An element I really liked was when Katya realizes that she doesn’t owe him an explanation for why she turned against him. It’s such an important moment, to realize that you can’t control someone else’s narrative. Ivan will likely always believe he was in the right. Katya could try to communicate with him, could pour her heart and soul out trying to get him to see how he violated her, how he betrayed her, but it would be a waste. He doesn’t deserve her energy.

Overall, I thought it was a satisfying conclusion. There’s enough loss and struggle to feel realistic, but it manages to be a happy ending anyway. I liked the nod to compersion: “An inkling of a feeling bubbled in Alexis, seeing Katya and Zhen happy, together, made them feel happy, too.” The novel leads us to think there is no way that Zhen, Katya, and Alexis can all three be happy with their situation, but the ending challenges that, showing that relationships can be built in many creative ways and still be fulfilling.

Spoilers end here!

Now I’ll address a few bits and pieces I wasn’t able to work in to the rest of the review! I liked the magic system, which seems to hang together well, and it also introduces a type of magic that I’ve never seen in a book before: nuclear magic! It’s an interesting concept, and the scenes that depict it are striking. I did have some minor issues. I didn’t entirely understand some details of the political plot (how did the son betray the Czar, for instance?), but that’s not my strength as a reader. I’m so caught up in characters that I often miss really obvious plot points. Also, the characters don’t use any contractions in dialogue, presumable to feel more fairy tale-esque, but I found it a bit awkward and distracting. Although I only noticed a handful of typos, one error I saw repeated throughout the book were numerous comma splices (“Leave that to me, I am still Czar.” and “We need to settle this dispute, it’s been too many generations.” for instance.)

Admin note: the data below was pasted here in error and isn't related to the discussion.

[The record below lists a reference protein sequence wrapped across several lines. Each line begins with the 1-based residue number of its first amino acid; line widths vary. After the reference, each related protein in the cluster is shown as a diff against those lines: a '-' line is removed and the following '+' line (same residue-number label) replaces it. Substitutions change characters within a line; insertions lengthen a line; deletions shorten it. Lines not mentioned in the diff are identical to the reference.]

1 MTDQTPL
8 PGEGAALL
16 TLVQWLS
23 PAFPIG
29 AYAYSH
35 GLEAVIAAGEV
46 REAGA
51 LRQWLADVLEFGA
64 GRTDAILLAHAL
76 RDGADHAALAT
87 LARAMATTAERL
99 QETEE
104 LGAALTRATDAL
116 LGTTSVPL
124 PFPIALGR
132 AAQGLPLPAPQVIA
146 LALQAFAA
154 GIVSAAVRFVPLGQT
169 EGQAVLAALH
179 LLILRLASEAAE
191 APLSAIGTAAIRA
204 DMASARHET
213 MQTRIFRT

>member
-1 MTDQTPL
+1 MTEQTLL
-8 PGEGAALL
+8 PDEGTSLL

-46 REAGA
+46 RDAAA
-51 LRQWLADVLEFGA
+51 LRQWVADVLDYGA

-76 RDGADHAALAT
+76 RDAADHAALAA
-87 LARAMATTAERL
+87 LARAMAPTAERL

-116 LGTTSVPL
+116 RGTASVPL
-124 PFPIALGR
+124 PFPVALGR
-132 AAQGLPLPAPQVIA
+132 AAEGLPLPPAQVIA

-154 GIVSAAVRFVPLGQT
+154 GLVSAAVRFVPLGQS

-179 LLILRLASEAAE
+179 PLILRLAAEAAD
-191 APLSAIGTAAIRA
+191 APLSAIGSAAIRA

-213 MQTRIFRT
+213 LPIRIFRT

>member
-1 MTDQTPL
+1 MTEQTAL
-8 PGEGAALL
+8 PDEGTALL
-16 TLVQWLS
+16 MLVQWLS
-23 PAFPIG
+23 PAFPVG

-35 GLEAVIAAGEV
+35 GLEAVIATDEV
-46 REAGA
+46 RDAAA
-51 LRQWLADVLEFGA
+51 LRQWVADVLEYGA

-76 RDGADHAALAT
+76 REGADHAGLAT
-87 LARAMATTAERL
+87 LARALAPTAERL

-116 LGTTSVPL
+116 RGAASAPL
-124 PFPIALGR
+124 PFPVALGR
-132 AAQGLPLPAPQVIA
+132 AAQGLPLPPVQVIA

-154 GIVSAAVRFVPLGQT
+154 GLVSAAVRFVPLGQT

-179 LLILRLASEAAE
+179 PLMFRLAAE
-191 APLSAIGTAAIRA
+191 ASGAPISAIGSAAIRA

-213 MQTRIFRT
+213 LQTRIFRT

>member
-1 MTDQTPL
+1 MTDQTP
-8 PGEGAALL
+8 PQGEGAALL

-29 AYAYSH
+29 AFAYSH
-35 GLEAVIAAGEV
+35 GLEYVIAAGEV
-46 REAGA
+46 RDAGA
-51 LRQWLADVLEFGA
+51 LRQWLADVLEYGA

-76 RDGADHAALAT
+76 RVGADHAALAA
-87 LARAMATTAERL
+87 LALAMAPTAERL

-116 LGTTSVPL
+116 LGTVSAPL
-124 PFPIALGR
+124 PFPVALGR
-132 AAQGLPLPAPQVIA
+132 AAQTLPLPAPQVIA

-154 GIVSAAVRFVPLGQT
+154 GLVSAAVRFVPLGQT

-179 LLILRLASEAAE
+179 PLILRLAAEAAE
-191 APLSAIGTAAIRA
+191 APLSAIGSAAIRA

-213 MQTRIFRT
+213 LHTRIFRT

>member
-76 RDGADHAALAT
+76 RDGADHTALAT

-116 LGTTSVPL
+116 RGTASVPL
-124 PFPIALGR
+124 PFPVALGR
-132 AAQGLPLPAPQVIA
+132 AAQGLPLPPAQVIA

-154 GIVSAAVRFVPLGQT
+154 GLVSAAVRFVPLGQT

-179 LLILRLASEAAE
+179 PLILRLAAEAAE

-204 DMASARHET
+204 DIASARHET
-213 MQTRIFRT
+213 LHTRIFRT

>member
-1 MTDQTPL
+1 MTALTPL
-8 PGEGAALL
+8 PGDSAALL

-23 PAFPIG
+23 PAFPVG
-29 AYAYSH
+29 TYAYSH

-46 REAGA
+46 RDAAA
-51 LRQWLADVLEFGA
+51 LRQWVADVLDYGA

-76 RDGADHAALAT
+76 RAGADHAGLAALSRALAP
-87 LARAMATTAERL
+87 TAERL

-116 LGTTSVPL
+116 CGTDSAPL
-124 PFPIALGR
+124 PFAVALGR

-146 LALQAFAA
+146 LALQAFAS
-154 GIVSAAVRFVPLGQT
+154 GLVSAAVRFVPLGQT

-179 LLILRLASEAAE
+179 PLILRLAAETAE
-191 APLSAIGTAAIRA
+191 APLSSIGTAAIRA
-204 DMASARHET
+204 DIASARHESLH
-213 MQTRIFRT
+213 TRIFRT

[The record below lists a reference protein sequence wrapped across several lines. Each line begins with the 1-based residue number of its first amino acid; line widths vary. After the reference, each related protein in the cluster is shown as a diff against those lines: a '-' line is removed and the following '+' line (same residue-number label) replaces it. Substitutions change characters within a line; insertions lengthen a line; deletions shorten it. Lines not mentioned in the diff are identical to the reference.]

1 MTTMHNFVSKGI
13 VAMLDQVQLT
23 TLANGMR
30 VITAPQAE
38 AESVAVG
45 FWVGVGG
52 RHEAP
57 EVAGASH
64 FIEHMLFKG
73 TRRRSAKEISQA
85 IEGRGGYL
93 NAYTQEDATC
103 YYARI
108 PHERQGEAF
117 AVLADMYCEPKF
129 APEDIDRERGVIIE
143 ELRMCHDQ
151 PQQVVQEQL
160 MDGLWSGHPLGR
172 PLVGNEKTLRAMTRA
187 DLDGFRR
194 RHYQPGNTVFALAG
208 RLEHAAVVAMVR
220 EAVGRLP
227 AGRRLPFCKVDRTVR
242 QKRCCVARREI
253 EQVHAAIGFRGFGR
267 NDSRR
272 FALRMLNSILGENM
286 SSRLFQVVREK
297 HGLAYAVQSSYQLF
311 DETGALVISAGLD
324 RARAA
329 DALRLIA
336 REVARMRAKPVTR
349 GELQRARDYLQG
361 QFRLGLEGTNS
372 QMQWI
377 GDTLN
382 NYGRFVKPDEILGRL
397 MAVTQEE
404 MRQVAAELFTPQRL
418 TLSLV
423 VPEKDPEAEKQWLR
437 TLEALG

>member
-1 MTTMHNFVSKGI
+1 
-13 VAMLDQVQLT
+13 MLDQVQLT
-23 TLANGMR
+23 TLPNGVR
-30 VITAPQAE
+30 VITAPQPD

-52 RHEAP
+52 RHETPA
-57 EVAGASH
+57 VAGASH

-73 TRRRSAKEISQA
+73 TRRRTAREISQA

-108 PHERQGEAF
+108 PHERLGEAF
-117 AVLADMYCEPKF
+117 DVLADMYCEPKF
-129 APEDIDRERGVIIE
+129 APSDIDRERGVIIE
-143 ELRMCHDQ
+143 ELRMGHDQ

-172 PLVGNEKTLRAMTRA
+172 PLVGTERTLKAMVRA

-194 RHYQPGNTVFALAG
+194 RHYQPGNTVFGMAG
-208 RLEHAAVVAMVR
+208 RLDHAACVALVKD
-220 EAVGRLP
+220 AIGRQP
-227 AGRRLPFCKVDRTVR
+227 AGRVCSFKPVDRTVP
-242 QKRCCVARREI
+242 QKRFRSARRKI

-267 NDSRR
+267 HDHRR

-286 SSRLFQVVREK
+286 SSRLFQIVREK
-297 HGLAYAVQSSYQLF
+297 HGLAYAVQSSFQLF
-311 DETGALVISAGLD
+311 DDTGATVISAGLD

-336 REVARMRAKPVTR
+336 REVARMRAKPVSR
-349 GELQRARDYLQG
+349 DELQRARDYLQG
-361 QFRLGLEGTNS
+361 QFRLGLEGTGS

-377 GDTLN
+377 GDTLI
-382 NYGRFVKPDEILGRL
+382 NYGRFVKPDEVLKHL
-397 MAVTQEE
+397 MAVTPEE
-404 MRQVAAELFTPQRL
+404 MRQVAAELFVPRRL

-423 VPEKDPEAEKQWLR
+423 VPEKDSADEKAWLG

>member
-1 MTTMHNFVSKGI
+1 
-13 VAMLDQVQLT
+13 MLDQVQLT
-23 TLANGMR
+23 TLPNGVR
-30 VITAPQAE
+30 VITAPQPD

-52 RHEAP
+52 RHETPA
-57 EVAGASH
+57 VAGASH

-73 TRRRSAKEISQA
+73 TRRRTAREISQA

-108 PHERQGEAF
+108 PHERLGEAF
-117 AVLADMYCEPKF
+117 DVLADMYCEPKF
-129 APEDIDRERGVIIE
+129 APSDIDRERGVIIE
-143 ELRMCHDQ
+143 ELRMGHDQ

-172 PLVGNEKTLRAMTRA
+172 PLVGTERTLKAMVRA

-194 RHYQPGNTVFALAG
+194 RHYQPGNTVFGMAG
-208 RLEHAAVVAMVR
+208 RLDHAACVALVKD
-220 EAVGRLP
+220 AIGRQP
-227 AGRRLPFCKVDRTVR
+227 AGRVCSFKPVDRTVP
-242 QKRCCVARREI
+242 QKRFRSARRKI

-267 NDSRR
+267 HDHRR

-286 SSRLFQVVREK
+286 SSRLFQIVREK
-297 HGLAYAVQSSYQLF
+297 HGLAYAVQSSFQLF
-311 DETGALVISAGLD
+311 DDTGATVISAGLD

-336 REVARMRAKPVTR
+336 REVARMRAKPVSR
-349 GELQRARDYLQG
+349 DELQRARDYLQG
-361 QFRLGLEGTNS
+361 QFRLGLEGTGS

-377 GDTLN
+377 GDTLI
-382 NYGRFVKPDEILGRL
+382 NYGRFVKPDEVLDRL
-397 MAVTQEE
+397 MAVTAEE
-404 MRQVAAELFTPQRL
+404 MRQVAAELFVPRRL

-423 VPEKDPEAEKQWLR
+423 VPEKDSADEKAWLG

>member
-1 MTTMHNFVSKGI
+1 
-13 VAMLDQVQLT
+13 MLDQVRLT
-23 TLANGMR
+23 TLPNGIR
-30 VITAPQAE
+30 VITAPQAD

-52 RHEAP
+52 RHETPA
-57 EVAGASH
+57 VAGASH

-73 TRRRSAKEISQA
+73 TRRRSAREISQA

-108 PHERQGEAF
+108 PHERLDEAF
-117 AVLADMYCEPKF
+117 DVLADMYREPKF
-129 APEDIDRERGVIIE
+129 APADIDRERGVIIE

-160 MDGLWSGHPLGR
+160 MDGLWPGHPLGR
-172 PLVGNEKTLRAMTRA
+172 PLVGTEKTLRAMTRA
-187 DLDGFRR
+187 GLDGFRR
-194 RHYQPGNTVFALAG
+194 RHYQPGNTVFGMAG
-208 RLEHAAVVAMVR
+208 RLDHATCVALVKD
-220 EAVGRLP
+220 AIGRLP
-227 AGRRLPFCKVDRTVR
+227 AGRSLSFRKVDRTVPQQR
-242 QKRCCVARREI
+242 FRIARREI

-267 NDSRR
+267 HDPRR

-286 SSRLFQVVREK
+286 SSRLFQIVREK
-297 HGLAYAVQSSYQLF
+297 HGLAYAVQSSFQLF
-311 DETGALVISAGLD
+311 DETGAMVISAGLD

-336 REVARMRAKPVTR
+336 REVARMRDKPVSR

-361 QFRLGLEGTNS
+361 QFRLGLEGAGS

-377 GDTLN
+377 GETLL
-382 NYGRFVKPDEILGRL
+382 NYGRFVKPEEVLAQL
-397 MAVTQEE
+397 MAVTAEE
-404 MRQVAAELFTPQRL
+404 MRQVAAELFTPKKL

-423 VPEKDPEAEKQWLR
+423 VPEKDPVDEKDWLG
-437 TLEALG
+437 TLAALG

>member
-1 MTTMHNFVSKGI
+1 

Those are some very minor complaints, however, in a story I thoroughly enjoyed. I loved the queer-positive fairy tale world, but I was pleasantly surprised to find that was only the backdrop for a subtle story about trust, betrayal, and new possibilities. I highly recommend A Lake of Feathers and Moonbeams, even if you’re not familiar with the original story!